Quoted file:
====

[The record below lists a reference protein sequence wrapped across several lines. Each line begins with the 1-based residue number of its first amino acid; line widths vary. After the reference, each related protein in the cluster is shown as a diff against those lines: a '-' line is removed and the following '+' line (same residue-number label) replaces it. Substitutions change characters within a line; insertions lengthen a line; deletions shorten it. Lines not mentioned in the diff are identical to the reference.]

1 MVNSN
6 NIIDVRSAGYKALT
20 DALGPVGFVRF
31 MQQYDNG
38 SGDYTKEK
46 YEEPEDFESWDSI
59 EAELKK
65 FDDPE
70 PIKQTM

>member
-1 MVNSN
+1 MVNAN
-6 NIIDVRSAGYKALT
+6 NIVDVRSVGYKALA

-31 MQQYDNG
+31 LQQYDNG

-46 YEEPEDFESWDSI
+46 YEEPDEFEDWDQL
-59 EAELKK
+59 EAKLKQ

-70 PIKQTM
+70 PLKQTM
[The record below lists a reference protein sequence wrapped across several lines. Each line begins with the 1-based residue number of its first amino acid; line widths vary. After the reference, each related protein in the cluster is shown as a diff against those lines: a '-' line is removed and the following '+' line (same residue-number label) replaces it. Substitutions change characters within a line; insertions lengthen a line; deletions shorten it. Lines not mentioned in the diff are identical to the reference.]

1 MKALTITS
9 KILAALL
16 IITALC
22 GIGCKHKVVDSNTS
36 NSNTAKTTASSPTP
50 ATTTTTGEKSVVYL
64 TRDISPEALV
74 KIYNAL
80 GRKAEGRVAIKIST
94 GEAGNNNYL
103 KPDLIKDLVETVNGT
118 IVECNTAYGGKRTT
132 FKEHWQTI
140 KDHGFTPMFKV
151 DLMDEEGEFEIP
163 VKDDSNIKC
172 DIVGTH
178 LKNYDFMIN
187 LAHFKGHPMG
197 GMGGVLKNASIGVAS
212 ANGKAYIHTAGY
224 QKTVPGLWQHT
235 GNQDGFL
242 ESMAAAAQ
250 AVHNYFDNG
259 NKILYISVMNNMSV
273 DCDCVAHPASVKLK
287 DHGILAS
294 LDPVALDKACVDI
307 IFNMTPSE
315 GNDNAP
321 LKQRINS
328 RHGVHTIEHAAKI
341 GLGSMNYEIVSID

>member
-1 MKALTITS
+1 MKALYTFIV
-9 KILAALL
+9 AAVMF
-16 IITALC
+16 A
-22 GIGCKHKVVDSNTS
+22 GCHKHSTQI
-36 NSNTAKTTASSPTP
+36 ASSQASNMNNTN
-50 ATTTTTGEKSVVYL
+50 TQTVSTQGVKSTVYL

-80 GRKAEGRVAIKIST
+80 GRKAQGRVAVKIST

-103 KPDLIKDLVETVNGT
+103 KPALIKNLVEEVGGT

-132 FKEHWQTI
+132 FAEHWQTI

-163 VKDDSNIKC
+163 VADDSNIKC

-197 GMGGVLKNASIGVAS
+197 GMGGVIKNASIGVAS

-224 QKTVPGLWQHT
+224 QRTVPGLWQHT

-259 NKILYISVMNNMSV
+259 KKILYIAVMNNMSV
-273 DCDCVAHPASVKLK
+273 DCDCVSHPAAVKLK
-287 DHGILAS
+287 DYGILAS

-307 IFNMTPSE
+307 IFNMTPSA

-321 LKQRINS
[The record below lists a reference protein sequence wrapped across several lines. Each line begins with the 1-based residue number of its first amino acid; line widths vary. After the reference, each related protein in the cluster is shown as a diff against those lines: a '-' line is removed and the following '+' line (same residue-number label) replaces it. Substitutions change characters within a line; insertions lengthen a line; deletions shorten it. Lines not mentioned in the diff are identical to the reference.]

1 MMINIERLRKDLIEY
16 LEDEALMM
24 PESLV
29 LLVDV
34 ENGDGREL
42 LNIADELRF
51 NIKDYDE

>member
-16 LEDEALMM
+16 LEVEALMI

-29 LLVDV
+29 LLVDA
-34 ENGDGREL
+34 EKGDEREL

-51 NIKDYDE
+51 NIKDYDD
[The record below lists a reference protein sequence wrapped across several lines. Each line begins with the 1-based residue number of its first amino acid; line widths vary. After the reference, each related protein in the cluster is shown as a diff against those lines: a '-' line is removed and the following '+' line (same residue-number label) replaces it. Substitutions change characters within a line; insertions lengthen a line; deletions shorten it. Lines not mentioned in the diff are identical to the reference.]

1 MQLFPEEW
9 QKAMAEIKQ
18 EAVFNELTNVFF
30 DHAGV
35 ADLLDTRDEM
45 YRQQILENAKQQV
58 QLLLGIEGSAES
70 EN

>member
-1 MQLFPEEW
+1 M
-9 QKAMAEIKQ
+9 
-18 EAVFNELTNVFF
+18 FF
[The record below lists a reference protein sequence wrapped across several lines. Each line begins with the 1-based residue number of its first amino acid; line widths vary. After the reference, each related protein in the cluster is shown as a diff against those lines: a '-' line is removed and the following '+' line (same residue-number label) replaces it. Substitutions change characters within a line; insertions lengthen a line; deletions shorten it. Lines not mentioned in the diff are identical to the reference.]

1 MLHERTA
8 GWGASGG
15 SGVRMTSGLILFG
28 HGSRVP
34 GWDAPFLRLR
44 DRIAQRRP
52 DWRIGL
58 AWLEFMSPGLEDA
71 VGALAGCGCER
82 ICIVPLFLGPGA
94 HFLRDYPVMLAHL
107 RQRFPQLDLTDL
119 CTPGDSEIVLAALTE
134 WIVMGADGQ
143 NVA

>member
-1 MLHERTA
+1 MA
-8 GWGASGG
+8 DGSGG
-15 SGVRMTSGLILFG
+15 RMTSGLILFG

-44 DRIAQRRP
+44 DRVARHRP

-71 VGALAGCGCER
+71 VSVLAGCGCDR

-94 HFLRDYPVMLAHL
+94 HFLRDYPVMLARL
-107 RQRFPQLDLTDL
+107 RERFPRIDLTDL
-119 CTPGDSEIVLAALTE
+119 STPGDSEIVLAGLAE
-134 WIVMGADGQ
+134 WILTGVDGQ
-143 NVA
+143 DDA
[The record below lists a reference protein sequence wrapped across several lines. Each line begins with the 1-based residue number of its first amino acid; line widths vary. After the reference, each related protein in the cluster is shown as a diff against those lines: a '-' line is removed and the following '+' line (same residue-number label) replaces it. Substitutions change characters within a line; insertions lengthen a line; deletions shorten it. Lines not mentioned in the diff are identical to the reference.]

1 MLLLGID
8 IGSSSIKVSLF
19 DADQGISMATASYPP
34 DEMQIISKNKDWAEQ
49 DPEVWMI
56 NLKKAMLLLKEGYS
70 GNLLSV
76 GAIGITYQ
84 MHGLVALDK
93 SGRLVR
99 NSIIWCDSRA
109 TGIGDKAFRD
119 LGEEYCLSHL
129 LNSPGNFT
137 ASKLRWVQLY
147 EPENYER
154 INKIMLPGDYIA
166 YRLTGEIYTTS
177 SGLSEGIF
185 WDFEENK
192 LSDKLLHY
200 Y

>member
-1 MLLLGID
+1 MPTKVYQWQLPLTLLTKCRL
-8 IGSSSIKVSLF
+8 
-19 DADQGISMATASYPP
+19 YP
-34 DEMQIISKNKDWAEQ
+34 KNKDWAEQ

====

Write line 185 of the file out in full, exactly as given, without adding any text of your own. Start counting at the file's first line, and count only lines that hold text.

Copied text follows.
200 Y